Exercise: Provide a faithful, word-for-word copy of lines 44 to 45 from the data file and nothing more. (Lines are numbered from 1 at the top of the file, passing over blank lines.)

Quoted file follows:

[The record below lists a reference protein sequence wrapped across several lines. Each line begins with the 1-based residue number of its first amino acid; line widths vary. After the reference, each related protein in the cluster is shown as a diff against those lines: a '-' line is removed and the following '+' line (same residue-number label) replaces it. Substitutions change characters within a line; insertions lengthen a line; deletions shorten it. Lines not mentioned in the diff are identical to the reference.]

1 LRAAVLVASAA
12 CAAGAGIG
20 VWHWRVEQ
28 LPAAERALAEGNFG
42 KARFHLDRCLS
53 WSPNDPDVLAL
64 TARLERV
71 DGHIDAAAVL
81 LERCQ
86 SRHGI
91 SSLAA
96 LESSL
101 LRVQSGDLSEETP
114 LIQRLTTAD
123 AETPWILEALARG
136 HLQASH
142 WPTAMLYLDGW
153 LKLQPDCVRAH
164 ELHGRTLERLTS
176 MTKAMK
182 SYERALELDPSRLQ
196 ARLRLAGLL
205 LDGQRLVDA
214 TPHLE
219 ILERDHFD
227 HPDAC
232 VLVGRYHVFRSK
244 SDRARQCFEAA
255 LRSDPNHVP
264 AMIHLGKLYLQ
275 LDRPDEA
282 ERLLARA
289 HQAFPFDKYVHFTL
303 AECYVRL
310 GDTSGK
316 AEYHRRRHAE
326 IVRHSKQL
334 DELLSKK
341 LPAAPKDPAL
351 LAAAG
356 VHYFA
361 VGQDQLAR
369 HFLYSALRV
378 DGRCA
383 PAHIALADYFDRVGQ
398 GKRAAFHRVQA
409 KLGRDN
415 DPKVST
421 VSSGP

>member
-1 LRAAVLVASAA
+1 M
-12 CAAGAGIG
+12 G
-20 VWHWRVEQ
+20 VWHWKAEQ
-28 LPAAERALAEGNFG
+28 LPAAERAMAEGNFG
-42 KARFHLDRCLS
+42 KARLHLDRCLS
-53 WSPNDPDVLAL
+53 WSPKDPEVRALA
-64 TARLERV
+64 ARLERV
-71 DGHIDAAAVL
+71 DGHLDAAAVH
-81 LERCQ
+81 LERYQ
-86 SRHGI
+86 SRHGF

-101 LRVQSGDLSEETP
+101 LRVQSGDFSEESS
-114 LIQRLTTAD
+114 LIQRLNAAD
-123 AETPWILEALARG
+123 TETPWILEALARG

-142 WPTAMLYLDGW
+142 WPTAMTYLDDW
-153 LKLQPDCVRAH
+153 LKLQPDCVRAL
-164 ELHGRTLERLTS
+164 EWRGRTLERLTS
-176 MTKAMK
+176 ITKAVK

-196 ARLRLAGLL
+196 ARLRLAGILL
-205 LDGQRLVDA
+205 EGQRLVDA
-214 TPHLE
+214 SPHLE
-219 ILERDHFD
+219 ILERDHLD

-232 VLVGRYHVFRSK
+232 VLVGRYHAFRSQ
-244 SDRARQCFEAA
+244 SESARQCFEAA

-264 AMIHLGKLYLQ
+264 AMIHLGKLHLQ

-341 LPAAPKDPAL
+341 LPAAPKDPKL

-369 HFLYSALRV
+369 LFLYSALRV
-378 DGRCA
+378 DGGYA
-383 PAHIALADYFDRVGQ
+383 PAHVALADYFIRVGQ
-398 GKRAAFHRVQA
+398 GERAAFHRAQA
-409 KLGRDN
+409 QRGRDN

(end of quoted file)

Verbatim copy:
369 HFLYSALRV
378 DGRCA